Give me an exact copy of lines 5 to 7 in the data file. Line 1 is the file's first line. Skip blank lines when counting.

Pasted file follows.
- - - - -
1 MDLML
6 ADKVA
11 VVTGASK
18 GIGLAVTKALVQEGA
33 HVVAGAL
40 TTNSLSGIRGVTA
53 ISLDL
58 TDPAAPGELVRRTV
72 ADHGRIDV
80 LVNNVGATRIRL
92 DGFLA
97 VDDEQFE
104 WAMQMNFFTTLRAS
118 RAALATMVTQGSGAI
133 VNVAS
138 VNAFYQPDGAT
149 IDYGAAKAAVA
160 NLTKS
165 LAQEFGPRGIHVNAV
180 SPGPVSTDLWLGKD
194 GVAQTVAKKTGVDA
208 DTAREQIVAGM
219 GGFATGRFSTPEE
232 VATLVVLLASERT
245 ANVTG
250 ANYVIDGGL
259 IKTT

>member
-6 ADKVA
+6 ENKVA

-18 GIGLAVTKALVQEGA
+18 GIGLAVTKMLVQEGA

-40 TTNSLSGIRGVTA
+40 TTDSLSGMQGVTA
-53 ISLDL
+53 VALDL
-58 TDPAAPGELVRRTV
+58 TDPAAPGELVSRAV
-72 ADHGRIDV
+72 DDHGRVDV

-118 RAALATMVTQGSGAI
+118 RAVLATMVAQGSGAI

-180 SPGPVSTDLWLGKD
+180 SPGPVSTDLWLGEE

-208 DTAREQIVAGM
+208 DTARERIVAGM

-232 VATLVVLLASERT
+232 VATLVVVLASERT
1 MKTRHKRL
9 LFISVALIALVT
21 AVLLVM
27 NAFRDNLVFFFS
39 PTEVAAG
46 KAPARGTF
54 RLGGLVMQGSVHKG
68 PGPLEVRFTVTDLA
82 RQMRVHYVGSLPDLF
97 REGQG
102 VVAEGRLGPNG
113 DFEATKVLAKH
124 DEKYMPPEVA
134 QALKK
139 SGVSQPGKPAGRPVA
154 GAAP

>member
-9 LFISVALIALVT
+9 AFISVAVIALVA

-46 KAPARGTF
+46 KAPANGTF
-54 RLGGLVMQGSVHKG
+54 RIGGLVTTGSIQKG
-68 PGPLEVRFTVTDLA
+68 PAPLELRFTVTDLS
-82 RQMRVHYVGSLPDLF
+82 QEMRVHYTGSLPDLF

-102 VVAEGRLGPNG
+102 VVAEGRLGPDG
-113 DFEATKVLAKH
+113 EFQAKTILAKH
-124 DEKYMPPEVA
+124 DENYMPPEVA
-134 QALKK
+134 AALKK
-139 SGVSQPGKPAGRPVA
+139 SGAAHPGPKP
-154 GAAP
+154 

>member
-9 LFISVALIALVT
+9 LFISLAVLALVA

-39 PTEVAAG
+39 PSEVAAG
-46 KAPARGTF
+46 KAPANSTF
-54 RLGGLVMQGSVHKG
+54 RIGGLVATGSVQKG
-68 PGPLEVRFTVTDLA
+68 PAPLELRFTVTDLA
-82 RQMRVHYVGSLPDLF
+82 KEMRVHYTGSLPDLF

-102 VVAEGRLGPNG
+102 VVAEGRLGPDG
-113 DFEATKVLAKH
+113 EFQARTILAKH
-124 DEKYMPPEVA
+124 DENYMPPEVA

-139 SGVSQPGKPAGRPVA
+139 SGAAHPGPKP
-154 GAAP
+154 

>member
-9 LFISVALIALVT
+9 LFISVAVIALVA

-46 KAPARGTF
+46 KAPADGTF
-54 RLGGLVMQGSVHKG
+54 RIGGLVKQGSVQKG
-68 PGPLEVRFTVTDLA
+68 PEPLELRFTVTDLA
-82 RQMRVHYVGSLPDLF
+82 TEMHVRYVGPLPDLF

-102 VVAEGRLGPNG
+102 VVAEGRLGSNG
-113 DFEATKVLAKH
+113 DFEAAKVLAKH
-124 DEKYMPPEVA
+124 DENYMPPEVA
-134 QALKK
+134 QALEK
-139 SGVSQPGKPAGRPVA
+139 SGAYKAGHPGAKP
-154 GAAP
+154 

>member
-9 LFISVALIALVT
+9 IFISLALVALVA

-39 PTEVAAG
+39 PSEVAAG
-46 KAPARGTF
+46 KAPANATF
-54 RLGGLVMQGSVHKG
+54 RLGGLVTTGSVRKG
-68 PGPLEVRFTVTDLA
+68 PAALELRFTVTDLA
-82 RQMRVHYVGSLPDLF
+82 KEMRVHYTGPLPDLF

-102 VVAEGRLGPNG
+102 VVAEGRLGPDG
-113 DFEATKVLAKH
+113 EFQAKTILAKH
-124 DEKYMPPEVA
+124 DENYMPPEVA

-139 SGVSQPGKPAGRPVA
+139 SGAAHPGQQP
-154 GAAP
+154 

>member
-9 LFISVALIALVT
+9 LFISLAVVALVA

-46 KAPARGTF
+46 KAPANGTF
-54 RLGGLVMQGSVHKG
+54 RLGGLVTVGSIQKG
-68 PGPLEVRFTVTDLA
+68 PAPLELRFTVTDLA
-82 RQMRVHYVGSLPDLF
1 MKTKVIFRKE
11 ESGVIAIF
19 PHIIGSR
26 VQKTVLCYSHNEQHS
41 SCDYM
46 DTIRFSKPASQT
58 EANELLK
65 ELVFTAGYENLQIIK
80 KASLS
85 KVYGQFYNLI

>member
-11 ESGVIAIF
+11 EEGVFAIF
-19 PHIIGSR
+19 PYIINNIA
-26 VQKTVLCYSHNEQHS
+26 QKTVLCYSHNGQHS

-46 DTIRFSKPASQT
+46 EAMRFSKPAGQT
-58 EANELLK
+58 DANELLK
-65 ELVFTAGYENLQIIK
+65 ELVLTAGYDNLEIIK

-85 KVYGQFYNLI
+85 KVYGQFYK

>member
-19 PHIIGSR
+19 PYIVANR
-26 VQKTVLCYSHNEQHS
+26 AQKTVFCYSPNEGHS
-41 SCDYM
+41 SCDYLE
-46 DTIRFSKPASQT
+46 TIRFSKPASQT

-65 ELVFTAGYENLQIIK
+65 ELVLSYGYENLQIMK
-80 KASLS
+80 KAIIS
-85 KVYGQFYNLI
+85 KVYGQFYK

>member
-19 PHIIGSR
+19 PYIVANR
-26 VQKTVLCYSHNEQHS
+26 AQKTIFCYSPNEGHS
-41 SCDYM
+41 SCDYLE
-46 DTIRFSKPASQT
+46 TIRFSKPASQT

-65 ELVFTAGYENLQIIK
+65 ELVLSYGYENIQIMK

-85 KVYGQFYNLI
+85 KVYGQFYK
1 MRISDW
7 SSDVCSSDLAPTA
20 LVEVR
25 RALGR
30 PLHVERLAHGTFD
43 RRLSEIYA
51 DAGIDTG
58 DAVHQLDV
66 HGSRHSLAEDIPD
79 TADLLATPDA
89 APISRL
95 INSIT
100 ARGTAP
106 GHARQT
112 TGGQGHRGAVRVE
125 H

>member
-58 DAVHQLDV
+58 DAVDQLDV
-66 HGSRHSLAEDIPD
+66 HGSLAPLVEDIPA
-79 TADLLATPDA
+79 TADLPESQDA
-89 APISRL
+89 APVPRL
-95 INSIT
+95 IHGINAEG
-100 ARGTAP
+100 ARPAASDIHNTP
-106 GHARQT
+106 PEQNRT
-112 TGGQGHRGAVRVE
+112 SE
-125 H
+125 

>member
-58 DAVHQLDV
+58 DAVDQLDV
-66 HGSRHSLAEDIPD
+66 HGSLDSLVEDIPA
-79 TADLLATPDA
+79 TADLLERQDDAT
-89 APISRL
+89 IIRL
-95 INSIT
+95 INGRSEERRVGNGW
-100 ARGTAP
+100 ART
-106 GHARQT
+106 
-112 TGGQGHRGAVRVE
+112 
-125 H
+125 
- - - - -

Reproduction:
33 HVVAGAL
40 TTNSLSGIRGVTA
53 ISLDL